Robotic Ethics

General discussions of interest to readers and fans of Harlan Ellison.

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Lori Koonce
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Robotic Ethics

Postby Lori Koonce » Sat Jun 02, 2012 9:25 am

Found this while I was sipping my coffee at Starbucks and thought you all may like it.

Not done reading it myself, but it brings up some seriously interesting points.

http://www.economist.com/node/21556234

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FrankChurch
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Re: Robotic Ethics

Postby FrankChurch » Sat Jun 02, 2012 9:49 am

Don't worry Lori, the robots will not take over. I tend to disavow the idea of the thinking machine. We can program them, but we can control them.

Aanold will not bust down your door and shoot the slurpee from your hand. You're safe, as long as you avoid the Tender Loin. :)

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Lori Koonce
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Re: Robotic Ethics

Postby Lori Koonce » Sat Jun 02, 2012 10:39 am

Frank
Did you even bother reading the article?

The authour makes some valid points. We all ready have the techonology for driverless cars, and Suri attempts to figure out what you need before you ask for it.

If taken to their logical extremes, we are going to have to come up with an entirely new set of ethics.

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Chuck Messer
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Re: Robotic Ethics

Postby Chuck Messer » Sat Jun 02, 2012 8:22 pm

Interesting article. I think it is time to look at what we want our robots to be doing, especially if they're going to be self-driving cars, etc.

And then there's the issue not addressed in the article (not really part of the subject), computer hacking and viruses. Some of these hackers are utter sociopaths, and would have endless fun making cars and trains smack into each other.

Chuck
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Lori Koonce
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Re: Robotic Ethics

Postby Lori Koonce » Sat Jun 02, 2012 8:32 pm

Chuck

That wasn't the entire article, you'd have to pick up the current edition of The Economist to read the entire thing.

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Ezra Lb.
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Re: Robotic Ethics

Postby Ezra Lb. » Sat Jun 02, 2012 8:55 pm

We all ready have the techonology for driverless cars, and Suri attempts to figure out what you need before you ask for it.

In what sense are these autonomous? An autonomous AI would control its own programming independent of outside control.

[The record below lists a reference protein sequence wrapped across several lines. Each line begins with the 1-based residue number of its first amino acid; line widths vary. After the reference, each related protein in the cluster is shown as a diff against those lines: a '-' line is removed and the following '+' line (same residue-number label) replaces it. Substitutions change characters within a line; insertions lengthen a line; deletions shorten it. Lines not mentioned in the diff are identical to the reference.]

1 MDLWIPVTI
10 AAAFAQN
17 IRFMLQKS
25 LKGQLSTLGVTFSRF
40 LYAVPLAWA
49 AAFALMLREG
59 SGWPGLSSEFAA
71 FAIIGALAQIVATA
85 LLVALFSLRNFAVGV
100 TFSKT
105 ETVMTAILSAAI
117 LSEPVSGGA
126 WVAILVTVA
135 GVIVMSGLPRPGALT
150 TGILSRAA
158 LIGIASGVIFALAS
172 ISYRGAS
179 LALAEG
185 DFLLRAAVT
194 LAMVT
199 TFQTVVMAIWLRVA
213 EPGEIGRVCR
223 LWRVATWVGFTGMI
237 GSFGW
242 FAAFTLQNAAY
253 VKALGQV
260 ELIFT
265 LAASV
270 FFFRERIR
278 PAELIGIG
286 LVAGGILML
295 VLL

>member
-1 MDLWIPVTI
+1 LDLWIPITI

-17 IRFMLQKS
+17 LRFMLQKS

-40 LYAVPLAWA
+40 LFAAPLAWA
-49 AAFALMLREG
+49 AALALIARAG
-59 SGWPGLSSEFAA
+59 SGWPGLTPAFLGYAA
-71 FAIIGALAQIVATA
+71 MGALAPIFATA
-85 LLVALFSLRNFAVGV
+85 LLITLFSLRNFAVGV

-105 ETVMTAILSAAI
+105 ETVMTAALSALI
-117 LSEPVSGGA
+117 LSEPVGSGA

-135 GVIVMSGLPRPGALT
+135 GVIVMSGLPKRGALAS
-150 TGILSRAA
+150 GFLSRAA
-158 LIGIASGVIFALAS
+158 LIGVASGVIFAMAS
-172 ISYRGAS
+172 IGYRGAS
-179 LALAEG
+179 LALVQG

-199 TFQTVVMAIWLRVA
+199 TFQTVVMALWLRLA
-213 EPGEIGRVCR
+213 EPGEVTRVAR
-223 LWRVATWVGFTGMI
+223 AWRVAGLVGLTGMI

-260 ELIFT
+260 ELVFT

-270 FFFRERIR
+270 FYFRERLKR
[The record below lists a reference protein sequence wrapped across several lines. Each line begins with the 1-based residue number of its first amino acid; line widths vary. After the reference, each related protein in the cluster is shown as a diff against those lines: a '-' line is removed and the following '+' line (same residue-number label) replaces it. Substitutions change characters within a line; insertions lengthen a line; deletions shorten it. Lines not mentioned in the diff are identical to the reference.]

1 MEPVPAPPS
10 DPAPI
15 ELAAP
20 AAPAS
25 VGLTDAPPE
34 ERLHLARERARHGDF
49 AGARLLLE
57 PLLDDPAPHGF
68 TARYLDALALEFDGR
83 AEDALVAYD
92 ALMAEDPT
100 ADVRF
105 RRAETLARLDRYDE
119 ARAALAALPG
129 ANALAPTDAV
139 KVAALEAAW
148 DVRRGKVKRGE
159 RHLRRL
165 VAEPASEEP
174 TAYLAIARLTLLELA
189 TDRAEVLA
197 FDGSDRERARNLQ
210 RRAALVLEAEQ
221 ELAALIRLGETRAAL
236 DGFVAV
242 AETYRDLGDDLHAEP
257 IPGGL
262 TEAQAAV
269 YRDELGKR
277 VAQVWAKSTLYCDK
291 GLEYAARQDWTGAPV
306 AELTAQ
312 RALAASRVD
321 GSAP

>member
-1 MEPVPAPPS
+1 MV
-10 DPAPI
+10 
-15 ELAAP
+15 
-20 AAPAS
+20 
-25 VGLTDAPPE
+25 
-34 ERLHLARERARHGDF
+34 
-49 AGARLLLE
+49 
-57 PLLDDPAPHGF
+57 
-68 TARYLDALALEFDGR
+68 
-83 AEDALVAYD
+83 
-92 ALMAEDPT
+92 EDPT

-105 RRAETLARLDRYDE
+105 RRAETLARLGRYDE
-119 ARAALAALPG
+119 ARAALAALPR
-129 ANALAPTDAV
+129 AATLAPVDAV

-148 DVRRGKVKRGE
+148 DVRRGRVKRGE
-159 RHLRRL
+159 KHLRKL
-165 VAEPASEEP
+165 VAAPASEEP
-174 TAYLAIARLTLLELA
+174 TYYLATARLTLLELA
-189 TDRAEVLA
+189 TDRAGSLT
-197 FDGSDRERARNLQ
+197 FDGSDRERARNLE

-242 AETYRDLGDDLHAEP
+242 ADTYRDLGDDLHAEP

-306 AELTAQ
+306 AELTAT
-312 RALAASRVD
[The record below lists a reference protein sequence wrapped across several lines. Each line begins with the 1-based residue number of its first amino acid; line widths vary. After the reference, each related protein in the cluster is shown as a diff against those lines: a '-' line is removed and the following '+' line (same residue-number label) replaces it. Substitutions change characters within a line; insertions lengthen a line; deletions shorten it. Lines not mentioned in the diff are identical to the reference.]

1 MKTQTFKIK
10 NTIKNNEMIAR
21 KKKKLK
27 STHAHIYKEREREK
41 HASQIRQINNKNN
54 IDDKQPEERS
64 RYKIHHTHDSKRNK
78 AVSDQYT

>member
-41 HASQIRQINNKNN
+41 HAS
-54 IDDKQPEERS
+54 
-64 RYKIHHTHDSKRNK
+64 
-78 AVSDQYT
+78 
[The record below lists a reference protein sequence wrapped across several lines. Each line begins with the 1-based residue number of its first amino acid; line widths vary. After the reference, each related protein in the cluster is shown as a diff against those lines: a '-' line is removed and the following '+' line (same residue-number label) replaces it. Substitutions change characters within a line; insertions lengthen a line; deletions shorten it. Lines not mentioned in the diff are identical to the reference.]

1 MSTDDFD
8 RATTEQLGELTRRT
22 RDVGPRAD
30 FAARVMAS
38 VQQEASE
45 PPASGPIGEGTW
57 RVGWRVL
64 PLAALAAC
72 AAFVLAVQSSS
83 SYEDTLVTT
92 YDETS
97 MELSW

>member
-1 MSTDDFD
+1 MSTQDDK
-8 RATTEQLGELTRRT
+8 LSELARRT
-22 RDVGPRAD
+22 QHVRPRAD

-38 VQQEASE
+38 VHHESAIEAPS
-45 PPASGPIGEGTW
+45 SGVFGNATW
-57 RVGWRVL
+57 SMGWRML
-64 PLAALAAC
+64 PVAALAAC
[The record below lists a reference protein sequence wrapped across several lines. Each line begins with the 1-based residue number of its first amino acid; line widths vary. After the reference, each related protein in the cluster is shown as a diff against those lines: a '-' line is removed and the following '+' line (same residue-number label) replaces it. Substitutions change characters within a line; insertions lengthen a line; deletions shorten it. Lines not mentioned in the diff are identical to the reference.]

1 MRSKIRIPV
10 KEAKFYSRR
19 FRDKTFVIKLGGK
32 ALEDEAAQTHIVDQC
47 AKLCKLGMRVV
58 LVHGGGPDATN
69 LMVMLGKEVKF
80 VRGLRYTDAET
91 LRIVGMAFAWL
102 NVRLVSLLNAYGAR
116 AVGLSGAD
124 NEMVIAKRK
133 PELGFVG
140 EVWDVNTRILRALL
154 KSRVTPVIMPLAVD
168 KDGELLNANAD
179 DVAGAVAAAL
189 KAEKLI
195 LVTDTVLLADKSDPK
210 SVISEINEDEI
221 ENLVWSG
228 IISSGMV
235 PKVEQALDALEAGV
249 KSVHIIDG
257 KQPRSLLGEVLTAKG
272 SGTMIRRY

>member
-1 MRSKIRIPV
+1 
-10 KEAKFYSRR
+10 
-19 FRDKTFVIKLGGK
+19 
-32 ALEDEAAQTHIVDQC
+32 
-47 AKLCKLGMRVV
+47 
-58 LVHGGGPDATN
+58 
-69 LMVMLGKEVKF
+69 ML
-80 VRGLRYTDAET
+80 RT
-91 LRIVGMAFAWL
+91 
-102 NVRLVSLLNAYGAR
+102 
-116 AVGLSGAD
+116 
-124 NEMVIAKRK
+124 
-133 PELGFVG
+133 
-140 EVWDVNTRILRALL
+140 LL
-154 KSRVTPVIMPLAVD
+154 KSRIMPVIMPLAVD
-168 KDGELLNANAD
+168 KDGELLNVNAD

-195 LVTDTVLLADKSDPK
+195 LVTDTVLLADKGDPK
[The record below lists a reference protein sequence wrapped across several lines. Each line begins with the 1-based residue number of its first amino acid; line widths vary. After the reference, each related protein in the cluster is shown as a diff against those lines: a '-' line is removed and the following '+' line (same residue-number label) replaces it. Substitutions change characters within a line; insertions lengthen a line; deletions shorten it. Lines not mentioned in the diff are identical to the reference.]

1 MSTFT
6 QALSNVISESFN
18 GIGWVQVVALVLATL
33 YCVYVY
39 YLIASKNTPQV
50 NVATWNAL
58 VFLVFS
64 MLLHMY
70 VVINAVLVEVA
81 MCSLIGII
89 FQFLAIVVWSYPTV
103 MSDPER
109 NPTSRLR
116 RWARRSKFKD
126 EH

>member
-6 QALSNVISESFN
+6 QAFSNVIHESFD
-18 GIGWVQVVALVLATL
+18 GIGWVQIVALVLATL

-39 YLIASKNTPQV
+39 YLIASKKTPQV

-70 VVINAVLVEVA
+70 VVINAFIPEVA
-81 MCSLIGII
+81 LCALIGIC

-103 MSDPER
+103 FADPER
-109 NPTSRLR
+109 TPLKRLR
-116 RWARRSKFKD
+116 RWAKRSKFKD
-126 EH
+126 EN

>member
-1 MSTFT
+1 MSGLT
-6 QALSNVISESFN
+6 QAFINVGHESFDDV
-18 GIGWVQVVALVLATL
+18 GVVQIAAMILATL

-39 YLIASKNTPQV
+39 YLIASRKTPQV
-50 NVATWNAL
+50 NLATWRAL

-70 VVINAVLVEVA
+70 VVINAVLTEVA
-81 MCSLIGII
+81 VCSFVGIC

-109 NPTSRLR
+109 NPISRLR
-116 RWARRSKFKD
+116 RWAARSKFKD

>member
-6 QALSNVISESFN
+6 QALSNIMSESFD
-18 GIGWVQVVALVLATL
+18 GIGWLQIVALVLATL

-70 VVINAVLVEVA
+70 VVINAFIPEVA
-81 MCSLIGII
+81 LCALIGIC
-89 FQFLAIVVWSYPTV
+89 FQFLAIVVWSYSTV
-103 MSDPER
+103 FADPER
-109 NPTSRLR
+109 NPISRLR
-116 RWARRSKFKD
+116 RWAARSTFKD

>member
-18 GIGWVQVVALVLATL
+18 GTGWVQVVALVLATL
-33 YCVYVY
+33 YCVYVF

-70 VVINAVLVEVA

Some of these hackers are utter sociopaths, and would have endless fun making cars and trains smack into each other.

True enough but if you can sieze control of this technology by hacking then in what sense is it autonomous?

I think this article confuses automatic with autonomous. Any military that would place its killer robots outside human control deserves what it gets.
“We must not always talk in the marketplace,” Hester Prynne said, “of what happens to us in the forest.”
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cynic
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Re: Robotic Ethics

Postby cynic » Sat Jun 02, 2012 11:08 pm

there is a secondary definition of autonomous, "independant".
which i assume the article intends as those able to operate without direct control in a specific "simple" task.
the shift of perception from automatic to autonomous is largely relative i suppose.
how many times have people refered to there own actions as "automatic".
the article states several times "more autonomous" as if to indicate the shift in complexity from:
one reaction to one stimulus;"hot stove-move hand"... automatic.
multiple stimuli, varied action capacity, complex descision process...nearer independant or autonomous.

like a car that parallel parks itself.
if one of the sonar sensors goes out, assuming a pedestrian may have moved into the field, the program will shut down the process.
what were the results of the last independant robot car race? i don't know the details of any.
in the first one or two races, there were no finishers. the operating systems shut down in a few.
unanticipated parameters, failed sensors, operating loops, the list would be long
follow your bliss,mike

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FrankChurch
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Re: Robotic Ethics

Postby FrankChurch » Sun Jun 03, 2012 11:45 am

Need more data...need more data...need more data...neeed........


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